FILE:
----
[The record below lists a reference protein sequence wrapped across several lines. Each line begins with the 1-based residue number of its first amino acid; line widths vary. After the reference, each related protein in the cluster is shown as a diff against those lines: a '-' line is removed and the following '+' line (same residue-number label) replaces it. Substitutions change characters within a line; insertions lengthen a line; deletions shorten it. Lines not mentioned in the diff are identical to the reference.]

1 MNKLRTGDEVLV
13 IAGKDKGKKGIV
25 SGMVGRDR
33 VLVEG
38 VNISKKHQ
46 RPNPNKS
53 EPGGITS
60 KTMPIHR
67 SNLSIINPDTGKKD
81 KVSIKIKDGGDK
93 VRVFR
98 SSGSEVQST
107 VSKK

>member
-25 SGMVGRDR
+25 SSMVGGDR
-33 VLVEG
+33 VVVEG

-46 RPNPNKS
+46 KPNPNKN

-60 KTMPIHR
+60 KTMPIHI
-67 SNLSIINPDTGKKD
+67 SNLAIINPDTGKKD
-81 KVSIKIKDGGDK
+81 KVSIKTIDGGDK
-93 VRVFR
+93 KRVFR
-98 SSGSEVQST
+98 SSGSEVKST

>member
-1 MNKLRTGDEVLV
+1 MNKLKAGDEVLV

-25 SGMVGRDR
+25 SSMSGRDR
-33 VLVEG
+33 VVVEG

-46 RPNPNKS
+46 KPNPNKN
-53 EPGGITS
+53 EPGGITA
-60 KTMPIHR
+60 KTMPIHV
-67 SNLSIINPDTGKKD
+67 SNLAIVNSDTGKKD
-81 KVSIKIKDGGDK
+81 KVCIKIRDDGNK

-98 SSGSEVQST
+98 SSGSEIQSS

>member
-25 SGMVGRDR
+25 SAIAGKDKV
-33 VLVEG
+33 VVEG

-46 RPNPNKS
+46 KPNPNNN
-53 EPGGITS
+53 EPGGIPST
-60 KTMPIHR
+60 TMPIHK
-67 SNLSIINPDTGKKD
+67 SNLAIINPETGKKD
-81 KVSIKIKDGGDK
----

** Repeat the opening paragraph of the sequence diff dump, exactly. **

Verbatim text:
[The record below lists a reference protein sequence wrapped across several lines. Each line begins with the 1-based residue number of its first amino acid; line widths vary. After the reference, each related protein in the cluster is shown as a diff against those lines: a '-' line is removed and the following '+' line (same residue-number label) replaces it. Substitutions change characters within a line; insertions lengthen a line; deletions shorten it. Lines not mentioned in the diff are identical to the reference.]